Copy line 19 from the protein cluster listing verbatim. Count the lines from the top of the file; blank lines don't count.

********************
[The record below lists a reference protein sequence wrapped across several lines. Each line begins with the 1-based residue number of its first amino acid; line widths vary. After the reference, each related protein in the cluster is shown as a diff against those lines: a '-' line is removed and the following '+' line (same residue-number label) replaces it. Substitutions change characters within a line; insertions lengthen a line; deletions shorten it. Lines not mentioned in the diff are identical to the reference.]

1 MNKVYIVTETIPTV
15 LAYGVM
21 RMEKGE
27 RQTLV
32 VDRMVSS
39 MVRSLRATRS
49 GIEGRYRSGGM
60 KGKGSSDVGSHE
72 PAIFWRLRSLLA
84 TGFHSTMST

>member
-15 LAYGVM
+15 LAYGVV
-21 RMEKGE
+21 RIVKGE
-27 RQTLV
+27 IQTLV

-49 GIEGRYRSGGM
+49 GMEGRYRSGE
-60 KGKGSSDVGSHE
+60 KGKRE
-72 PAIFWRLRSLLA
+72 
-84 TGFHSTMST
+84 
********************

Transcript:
-49 GIEGRYRSGGM